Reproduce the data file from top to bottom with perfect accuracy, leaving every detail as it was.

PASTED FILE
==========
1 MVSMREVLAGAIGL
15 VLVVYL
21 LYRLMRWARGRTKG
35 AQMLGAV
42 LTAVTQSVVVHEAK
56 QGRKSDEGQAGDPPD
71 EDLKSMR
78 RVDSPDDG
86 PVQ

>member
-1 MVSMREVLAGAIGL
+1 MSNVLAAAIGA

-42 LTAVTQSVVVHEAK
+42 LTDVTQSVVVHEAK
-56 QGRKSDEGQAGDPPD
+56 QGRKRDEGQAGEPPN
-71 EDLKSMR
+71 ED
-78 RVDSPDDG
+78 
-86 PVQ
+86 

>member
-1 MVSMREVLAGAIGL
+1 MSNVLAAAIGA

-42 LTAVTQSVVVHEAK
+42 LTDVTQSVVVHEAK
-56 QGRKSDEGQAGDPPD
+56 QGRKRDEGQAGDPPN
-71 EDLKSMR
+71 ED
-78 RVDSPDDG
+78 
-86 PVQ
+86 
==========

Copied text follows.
1 MVSMREVLAGAIGL
15 VLVVYL
21 LYRLMRWARGRTKG
35 AQMLGAV
42 LTAVTQSVVVHEAK
56 QGRKSDEGQAGDPPD
71 EDLKSMR
78 RVDSPDDG
86 PVQ

>member
-1 MVSMREVLAGAIGL
+1 MSNVLAAAIGA

-42 LTAVTQSVVVHEAK
+42 LTDVTQSVVVHEAK
-56 QGRKSDEGQAGDPPD
+56 QGRKRDEGQAGEPPN
-71 EDLKSMR
+71 ED
-78 RVDSPDDG
+78 
-86 PVQ
+86 

>member
-1 MVSMREVLAGAIGL
+1 MSNVLAAAIGA

-42 LTAVTQSVVVHEAK
+42 LTDVTQSVVVHEAK
-56 QGRKSDEGQAGDPPD
+56 QGRKRDEGQAGDPPN
-71 EDLKSMR
+71 ED
-78 RVDSPDDG
+78 
-86 PVQ
+86 